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Department of Computer Science and Technology

We shone the spotlight on our research in Climate and Sustainability in January 2024. 

Our Research Showcase on Wednesday 24 January 2024 featured a series of short talks by early-career researchers from this Department and from the AI for the study of Environmental Risks (AI4ER) doctoral training centre, which we co-host. 

Amelia Holcomb is one of the researchers who recently developed an algorithm that uses computer vision techniques to accurately measure trees almost five times faster than traditional, manual methods. In her talk on 'Space Lasers for Good: Remote measurement of tropical forest degradation', she described her work on combining spaceborne light detection and ranging (LiDAR) with other sensors to provide large-scale, high-resolution measurement of the carbon emissions associated with tropical forest degradation.


PhD student Patrick Ferris talked about 'Uncertainty at scale: how computer science hinders climate research'.

"Computer science is a powerful tool for enabling data-driven advances in global ecology and conservation," Patrick says. "But the amplification cuts two ways, as mechanisation can also compound problems inherent with just how uncertain anything to do with natural ecosystems are! In this short talk, I look at the different ways computer science amplified uncertainties in our work to analyse avoided deforestation projects in tropical moist forests."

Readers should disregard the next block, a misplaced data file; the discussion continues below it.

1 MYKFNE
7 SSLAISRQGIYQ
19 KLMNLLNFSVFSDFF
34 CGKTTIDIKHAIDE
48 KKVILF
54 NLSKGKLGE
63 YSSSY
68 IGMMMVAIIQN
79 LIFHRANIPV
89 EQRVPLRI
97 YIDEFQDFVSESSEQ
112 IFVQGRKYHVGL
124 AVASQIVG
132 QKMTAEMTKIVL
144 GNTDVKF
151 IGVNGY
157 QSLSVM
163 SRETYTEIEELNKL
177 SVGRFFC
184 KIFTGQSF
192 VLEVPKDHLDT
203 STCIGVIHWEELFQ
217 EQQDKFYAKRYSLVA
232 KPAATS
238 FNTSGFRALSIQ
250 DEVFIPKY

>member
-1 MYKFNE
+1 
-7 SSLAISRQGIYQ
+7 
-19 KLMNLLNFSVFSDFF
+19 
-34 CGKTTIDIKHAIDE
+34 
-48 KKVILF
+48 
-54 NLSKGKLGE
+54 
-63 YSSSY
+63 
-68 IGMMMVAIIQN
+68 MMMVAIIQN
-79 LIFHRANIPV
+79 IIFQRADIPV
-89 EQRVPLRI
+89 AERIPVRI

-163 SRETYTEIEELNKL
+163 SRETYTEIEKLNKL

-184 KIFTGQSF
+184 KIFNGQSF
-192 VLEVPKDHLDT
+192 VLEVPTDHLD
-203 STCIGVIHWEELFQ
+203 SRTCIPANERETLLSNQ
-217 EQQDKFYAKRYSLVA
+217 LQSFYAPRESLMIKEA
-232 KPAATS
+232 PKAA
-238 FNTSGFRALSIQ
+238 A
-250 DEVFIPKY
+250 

Petr Dolezal's talk had the intriguing title 'How old weather forecasts can help us design power systems of the future'. Petr is co-supervised by Emily Shuckburgh, our Professor of Environmental Data Science and Srinivasan Keshav, Robert Sansom Professor of Computer Science here. 

Petr is repurposing expired ensemble weather forecasts, harnessing the chaotic nature of weather to generate over 10,000 years of independent data. "This expansive dataset enables a comprehensive exploration of rare and extreme weather scenarios and aids in designing robust renewable systems resilient to weather variability," he says. "It also presents challenges that can be addressed by careful systems design and distributed computing."


Anais Berkes has studied AI’s role in the transition to clean energy and will talk on 'The Optimal Design of PV-EV Integrated Domestic Microgrids: A Post-Pandemic Perspective'. She discussed how the post-pandemic increase in remote working has led to electric vehicles being more frequently plugged in at home, enabling their use as bi-directional energy storage units within photovoltaic-powered microgrids. And she proposes a novel algorithm to jointly size and operate these microgrids.


Simon Mathis is interested in using data science to mitigate climate change and its effects and talks about 'AI designed biotechnology to tackle environmental challenges'. He highlights several areas where biomolecules can make a tangible difference to environmental challenges, ranging from plastic degradation to replacing petrol-based chemistry through biochemistry. And he discusses how AI can help design and improve biomolecules that enable such feats.


Published by Rachel Gardner on Monday 29th January 2024